Last & Least
What fall apart, actually?
Dr Binoy Barman
It is interesting to read Chinua Achebe's novel “Things Fall Apart”. In it, the writer's main focus has been the clash of civilizations. He masterly delineates the conflict between African culture and that of Europe. He shows how the Igbo culture disintegrates with the arrival of the Europeans. The blacks are subjugated by the white men. The spirituality of Africa is undermined by the European codes of belief. The African gods are defeated by the powerful Christian ethos.
Africa has a rich religious culture, as opposed to the widespread idea that the people of Africa are savage. The 'savage notion' of Africa was propagated by the Europeans who with their imperial powers conquered the so-called 'dark subcontinent' and had a profitable business with their natural resources and human labours. Here we will be acquainted with some gods of Igbo people in Africa, as met in Things Fall Apart, along with their similarities and dissimilarities with the deities of other cultures.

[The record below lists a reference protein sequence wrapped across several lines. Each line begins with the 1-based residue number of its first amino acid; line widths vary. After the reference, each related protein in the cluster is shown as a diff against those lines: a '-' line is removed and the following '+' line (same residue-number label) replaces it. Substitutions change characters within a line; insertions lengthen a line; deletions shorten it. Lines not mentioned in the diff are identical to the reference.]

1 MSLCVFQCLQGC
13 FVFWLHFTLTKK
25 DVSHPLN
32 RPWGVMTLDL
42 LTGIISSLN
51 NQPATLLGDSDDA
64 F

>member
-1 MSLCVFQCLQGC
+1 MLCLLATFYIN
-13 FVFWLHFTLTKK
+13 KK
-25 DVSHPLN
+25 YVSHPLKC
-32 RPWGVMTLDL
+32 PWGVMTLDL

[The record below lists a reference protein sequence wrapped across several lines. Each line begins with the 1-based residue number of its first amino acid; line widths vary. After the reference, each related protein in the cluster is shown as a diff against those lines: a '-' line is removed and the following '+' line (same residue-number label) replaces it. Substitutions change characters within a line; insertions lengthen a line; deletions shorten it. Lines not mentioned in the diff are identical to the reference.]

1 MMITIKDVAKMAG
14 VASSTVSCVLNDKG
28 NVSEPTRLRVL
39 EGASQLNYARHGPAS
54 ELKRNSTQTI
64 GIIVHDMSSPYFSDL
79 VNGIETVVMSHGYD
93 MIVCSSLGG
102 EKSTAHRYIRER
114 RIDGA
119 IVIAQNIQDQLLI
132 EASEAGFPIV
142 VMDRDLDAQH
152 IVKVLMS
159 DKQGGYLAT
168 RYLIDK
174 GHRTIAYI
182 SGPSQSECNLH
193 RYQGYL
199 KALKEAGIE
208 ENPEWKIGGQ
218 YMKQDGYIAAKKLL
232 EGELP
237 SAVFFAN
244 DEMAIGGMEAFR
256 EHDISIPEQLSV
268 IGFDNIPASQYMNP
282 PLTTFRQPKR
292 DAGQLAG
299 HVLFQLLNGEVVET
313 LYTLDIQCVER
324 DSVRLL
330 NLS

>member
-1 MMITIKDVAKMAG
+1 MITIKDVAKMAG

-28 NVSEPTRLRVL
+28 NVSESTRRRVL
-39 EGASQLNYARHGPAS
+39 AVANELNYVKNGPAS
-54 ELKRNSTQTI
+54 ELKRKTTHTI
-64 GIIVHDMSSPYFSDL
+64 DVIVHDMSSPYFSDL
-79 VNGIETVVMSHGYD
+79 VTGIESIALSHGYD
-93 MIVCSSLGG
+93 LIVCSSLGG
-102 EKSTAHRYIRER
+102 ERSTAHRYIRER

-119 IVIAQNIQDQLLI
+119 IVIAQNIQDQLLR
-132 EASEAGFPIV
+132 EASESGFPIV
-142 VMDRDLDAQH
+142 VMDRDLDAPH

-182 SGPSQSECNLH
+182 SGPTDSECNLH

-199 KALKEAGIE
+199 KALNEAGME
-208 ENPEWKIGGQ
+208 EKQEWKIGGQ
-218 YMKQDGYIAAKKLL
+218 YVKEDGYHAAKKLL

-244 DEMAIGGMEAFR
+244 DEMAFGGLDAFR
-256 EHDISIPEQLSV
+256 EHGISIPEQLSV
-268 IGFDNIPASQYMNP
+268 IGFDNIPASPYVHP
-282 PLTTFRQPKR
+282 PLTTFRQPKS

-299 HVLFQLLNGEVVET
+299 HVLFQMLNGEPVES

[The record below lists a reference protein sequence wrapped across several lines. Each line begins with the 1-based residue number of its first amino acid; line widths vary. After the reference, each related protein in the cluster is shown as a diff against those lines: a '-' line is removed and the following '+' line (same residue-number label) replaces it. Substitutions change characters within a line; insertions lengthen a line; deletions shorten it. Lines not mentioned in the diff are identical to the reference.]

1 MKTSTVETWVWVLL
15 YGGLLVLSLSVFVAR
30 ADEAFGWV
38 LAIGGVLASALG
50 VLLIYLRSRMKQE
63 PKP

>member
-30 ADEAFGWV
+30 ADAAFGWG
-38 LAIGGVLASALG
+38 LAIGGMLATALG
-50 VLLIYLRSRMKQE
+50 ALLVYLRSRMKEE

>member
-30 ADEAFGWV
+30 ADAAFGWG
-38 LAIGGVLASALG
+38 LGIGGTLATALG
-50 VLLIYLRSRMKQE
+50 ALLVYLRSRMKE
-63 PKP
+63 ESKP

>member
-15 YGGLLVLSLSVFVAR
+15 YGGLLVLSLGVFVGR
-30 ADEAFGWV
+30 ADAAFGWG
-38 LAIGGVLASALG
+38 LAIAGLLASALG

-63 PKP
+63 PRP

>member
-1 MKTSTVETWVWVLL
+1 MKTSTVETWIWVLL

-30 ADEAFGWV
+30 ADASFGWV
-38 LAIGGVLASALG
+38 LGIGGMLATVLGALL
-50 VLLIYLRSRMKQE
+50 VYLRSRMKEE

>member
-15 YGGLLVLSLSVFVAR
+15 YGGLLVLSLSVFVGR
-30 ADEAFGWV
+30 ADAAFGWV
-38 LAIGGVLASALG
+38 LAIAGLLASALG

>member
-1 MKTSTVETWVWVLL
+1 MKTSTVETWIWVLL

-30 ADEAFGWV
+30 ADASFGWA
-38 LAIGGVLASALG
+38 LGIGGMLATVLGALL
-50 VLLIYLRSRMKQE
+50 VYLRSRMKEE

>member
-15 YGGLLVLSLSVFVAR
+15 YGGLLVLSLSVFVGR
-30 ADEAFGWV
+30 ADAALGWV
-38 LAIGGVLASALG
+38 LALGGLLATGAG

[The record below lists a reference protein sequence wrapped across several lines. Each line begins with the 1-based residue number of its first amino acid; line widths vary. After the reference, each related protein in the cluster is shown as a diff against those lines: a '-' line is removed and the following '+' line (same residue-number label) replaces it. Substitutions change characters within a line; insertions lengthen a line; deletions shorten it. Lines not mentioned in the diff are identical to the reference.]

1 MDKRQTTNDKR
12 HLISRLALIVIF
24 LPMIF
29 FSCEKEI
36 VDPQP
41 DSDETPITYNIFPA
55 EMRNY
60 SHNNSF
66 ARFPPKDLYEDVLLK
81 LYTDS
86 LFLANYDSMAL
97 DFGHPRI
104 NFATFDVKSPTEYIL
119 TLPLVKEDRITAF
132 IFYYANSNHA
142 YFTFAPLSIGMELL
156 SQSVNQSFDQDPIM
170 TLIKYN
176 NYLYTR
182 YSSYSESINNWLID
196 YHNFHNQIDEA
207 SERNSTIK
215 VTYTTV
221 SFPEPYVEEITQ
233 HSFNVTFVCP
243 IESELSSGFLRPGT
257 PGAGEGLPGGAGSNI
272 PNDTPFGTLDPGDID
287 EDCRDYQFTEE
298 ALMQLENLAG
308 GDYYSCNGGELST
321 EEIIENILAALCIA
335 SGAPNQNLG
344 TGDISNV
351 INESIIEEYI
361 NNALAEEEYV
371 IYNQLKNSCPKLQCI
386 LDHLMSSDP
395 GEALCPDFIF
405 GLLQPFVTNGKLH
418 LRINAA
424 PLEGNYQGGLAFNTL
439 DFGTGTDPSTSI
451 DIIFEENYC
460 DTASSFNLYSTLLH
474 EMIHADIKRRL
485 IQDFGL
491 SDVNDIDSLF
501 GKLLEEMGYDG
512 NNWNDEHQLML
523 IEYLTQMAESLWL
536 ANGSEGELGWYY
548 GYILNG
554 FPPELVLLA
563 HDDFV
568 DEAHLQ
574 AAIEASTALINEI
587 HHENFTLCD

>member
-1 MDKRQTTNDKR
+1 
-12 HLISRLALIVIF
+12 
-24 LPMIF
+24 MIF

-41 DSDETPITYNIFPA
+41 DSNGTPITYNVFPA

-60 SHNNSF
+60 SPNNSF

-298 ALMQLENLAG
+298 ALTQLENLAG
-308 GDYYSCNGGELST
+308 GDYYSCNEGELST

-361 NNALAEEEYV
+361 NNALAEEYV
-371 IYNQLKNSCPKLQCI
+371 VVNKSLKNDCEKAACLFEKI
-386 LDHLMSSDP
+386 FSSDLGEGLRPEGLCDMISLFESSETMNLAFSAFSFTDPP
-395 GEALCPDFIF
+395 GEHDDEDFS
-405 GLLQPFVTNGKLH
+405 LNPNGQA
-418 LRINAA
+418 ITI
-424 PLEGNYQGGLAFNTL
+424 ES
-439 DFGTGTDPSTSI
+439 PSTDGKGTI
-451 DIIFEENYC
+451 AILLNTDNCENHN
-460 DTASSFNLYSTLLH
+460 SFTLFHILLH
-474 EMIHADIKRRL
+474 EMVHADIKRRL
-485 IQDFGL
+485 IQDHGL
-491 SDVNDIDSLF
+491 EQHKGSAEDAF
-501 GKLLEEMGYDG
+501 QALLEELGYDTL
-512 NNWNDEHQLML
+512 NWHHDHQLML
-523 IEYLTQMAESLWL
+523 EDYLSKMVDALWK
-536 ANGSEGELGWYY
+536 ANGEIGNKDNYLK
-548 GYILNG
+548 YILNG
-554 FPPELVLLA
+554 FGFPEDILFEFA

The principal god of the Igbo tribe is Chukwu. He is the creator of everything including other gods and humans. Myth says He first created a man called Eze Nri and his wife. That was the first human family on earth. All human beings are the descendents of that family. Chukwu can be compared with the Hindu supreme deity 'Brahma' or 'Ishwar'. As the Creator, He also bears similarity with the monotheistic God of Judaism, Christianity and Islam. Eze Nri qualifies to be Adam in the religions of Abrahamic tradition. In Hindu mythology, the first man is called 'manu' from which we got the Bangla word 'manush', meaning 'man'. Notice the striking sound similarity between the Bangla and English words, which points to their common origin. Also note that the word 'Nri' in Bangla, as Sanskrit-originated, means 'man'. In modern Bangla it has two gender forms -- 'nor' (man) and 'nari' (woman).
The Igbo has an evil god called Ekwensu. His main job is to lead people astray. He has several accomplices to help him to carry out his evil designs. One of them is Death. Ekwensu may be compared with Satan or Devil of the monotheistic religious scriptures, in which Death is not however given any status of god. In Hinduism there is no single figure like Ekwensu but there are many monster-like figures who come to jeopardise the kingdoms of gods and humans. In Hindu mythology, Death is recognised as a god named 'Jom'. In Greek mythology the god of death is Hades who has got his kingdom in the underworld (which we call 'patal' in Bangla).